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Home: What We Do
WHO WAS MRS. LIN
Fondly called "Mulaohu" (Mother Tiger) by her students
Fiercely passionate about demystifying the Chinese language for her students in the US and teaching in innovative ways that promoted cultural insight as well as technical skill, Mrs. Lin prepared a generation of path breakers and thought leaders in China Studies and an array of other fields as China and the US established diplomatic relations in 1979. She achieved this by defying social, cultural, and professional barriers; taking educated, expansive risks; and pursuing audacious aspirations.
WHO WE ARE
Former students, colleagues, friends & other supporters
Our “tiger community” includes former students and colleagues who studied and worked with Mrs. Lin from 1966 – 1986, a seminal time in China-U.S. relations. We represent a diverse array of sectors and academic fields, from business, journalism, and law to such academic fields as anthropology, art history, language teaching, literature, history, and political science. Some of us devoted our career to China Studies or China-US relations. Some of us did not.
Our community is diverse in background and views. The Helen T. Lin Initiative is not aligned with any government, political party, or partisan organization.
WHAT WE DO
Engage the "Tiger Community" and broader world
We offer opportunities for intellectual exchange, networking, retrospective reflection, and forward leaning inquiry related to China, China-US relations, and China Studies in the rigorous, mischievous spirit of Mrs. Lin.
We encourage lively exchange, thoughtful discourse, and meaningful reflection and do not endorse any particular views, positions, or policies voiced by members of the Tiger Community or participants in our talks, forums or other channels of online sharing of ideas and experiences.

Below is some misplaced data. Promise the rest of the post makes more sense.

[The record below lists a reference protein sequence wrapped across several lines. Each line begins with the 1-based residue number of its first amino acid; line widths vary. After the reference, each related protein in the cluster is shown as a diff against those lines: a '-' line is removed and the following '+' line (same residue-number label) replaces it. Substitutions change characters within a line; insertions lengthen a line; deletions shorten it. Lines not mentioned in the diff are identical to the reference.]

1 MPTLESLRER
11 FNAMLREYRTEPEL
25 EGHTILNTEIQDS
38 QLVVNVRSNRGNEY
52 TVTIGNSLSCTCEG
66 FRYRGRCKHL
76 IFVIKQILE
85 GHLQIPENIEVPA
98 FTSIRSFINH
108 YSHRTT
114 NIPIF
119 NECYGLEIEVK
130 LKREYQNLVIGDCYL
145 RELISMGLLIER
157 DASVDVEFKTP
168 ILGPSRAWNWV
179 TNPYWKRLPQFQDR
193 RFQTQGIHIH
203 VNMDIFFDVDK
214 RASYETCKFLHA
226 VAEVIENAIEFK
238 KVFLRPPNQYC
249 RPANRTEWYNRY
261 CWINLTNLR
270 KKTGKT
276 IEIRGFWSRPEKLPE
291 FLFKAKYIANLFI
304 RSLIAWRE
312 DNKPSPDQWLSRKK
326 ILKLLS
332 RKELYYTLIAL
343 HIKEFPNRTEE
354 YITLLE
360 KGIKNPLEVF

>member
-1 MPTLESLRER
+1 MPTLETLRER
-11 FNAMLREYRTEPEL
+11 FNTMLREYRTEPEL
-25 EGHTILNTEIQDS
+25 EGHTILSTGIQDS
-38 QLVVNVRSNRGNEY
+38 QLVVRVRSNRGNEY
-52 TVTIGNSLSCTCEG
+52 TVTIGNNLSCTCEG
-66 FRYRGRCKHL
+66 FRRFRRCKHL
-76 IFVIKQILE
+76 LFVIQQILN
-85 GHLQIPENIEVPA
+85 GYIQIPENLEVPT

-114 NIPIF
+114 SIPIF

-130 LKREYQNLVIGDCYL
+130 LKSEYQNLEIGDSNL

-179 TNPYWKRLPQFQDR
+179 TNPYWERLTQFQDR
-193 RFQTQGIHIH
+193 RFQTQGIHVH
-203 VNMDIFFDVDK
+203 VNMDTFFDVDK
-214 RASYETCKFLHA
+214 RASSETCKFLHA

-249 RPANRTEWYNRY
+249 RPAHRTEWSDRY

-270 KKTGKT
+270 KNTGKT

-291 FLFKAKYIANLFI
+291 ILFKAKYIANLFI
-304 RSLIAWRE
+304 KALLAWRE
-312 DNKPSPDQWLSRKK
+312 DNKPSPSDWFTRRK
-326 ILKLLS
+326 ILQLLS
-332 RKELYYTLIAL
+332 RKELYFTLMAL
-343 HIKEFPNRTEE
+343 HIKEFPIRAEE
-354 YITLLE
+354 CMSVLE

Upcoming Tiger Event
China and the World: A Conversation
June 4, 2023 at 12:00:00 AM
his talk will invite robust audience engagement on a topic of interest to all: China’s place in a changing world. The talk will begin with a lively back-and-forth between Steve Marsheid and Terry Cooke on three focal issues pertinent to the topic: (1) China’s exercise of soft power (economic & cultural), hard power (militarization), and sharp power (economic coercion, as cited by last week’s G7 leaders) internationally; (2) China’s intertwined interests in Ukraine and Taiwan; and (3) China’s bid to build an alternative to the U.S./Western-led liberal, rules-based, democratic global order.
This will set the stage for a longer-than-typical audience involvement segment, structured not strictly as Q&A but more so as open discussion on these and other sub-topics. To engage the maximum number of people in productive and enjoyable consideration of the myriad perspectives that can be brought to bear on this broad topic, we encourage all participants to cultivate a Taoist approach – led more be questions than advocacy of fixed positions and favoring brevity over discursiveness. The idea is that we’re all like the blind-folded Indian sages feeling different parts of the elephant. The whole will ultimately best be apprehended by attending to all the individual perspectives.
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